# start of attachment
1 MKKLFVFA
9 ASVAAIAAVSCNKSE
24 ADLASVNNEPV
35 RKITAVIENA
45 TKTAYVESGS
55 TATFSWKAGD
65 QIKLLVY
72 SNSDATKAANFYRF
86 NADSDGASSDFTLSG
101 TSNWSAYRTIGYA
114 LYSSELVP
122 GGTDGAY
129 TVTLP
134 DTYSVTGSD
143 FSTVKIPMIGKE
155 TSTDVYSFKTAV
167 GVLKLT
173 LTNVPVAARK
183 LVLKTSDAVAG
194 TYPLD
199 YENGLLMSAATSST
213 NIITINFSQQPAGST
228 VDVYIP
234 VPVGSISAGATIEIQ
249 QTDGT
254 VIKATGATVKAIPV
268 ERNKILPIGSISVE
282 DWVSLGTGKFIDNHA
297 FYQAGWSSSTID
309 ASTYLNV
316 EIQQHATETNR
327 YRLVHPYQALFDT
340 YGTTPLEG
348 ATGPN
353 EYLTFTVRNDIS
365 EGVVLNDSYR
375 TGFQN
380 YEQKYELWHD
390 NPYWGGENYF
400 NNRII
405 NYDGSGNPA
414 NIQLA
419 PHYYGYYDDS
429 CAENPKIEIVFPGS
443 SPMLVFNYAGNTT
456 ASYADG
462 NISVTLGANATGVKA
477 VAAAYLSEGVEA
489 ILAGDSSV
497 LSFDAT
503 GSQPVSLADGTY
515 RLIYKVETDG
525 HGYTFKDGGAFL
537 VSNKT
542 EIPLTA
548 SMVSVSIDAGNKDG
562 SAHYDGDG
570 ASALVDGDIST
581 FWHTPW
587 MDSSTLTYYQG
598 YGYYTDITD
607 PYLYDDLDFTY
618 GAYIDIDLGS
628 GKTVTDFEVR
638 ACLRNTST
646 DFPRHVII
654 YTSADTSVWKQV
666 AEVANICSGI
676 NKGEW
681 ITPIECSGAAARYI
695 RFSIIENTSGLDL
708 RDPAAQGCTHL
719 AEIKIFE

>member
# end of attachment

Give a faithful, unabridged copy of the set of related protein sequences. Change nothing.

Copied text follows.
1 MKKLFVFA
9 ASVAAIAAVSCNKSE
24 ADLASVNNEPV
35 RKITAVIENA
45 TKTAYVESGS
55 TATFSWKAGD
65 QIKLLVY
72 SNSDATKAANFYRF
86 NADSDGASSDFTLSG
101 TSNWSAYRTIGYA
114 LYSSELVP
122 GGTDGAY
129 TVTLP
134 DTYSVTGSD
143 FSTVKIPMIGKE
155 TSTDVYSFKTAV
167 GVLKLT
173 LTNVPVAARK
183 LVLKTSDAVAG
194 TYPLD
199 YENGLLMSAATSST
213 NIITINFSQQPAGST
228 VDVYIP
234 VPVGSISAGATIEIQ
249 QTDGT
254 VIKATGATVKAIPV
268 ERNKILPIGSISVE
282 DWVSLGTGKFIDNHA
297 FYQAGWSSSTID
309 ASTYLNV
316 EIQQHATETNR
327 YRLVHPYQALFDT
340 YGTTPLEG
348 ATGPN
353 EYLTFTVRNDIS
365 EGVVLNDSYR
375 TGFQN
380 YEQKYELWHD
390 NPYWGGENYF
400 NNRII
405 NYDGSGNPA
414 NIQLA
419 PHYYGYYDDS
429 CAENPKIEIVFPGS
443 SPMLVFNYAGNTT
456 ASYADG
462 NISVTLGANATGVKA
477 VAAAYLSEGVEA
489 ILAGDSSV
497 LSFDAT
503 GSQPVSLADGTY
515 RLIYKVETDG
525 HGYTFKDGGAFL
537 VSNKT
542 EIPLTA
548 SMVSVSIDAGNKDG
562 SAHYDGDG
570 ASALVDGDIST
581 FWHTPW
587 MDSSTLTYYQG
598 YGYYTDITD
607 PYLYDDLDFTY
618 GAYIDIDLGS
628 GKTVTDFEVR
638 ACLRNTST
646 DFPRHVII
654 YTSADTSVWKQV
666 AEVANICSGI
676 NKGEW
681 ITPIECSGAAARYI
695 RFSIIENTSGLDL
708 RDPAAQGCTHL
719 AEIKIFE

>member